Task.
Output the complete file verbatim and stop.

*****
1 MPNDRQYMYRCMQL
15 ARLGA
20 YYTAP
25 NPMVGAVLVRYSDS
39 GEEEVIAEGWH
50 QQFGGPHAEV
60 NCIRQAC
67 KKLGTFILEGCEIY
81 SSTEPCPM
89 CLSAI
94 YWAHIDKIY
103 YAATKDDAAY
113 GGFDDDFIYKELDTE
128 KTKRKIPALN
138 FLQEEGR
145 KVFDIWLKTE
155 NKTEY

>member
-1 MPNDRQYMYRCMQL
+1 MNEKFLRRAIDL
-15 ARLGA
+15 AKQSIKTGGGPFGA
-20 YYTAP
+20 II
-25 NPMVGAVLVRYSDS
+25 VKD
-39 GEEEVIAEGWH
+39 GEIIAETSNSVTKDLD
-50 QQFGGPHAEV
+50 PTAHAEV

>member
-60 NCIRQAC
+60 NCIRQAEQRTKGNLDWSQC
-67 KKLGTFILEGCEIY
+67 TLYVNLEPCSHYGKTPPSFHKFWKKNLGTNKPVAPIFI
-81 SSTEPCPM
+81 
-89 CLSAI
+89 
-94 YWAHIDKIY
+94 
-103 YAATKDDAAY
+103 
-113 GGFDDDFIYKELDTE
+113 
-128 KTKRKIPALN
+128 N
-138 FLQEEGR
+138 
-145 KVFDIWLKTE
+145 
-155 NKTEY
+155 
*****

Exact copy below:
1 MPNDRQYMYRCMQL
15 ARLGA
20 YYTAP
25 NPMVGAVLVRYSDS
39 GEEEVIAEGWH
50 QQFGGPHAEV
60 NCIRQAC
67 KKLGTFILEGCEIY
81 SSTEPCPM
89 CLSAI
94 YWAHIDKIY
103 YAATKDDAAY
113 GGFDDDFIYKELDTE
128 KTKRKIPALN
138 FLQEEGR
145 KVFDIWLKTE
155 NKTEY

>member
-1 MPNDRQYMYRCMQL
+1 MNEKFLRRAIDL
-15 ARLGA
+15 AKQSIKTGGGPFGA
-20 YYTAP
+20 II
-25 NPMVGAVLVRYSDS
+25 VKD
-39 GEEEVIAEGWH
+39 GEIIAETSNSVTKDLD
-50 QQFGGPHAEV
+50 PTAHAEV

>member
-60 NCIRQAC
+60 NCIRQAEQRTKGNLDWSQC
-67 KKLGTFILEGCEIY
+67 TLYVNLEPCSHYGKTPPSFHKFWKKNLGTNKPVAPIFI
-81 SSTEPCPM
+81 
-89 CLSAI
+89 
-94 YWAHIDKIY
+94 
-103 YAATKDDAAY
+103 
-113 GGFDDDFIYKELDTE
+113 
-128 KTKRKIPALN
+128 N
-138 FLQEEGR
+138 
-145 KVFDIWLKTE
+145 
-155 NKTEY
+155 